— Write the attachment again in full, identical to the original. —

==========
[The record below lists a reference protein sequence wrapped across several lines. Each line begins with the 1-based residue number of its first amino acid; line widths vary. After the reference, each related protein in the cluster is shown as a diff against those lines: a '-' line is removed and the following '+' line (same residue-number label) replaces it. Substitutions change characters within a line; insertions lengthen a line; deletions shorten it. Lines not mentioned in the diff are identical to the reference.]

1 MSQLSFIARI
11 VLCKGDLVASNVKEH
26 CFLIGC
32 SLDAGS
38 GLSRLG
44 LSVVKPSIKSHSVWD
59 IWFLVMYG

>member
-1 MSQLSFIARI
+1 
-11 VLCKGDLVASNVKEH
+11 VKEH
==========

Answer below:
[The record below lists a reference protein sequence wrapped across several lines. Each line begins with the 1-based residue number of its first amino acid; line widths vary. After the reference, each related protein in the cluster is shown as a diff against those lines: a '-' line is removed and the following '+' line (same residue-number label) replaces it. Substitutions change characters within a line; insertions lengthen a line; deletions shorten it. Lines not mentioned in the diff are identical to the reference.]

1 MSQLSFIARI
11 VLCKGDLVASNVKEH
26 CFLIGC
32 SLDAGS
38 GLSRLG
44 LSVVKPSIKSHSVWD
59 IWFLVMYG

>member
-1 MSQLSFIARI
+1 
-11 VLCKGDLVASNVKEH
+11 VKEH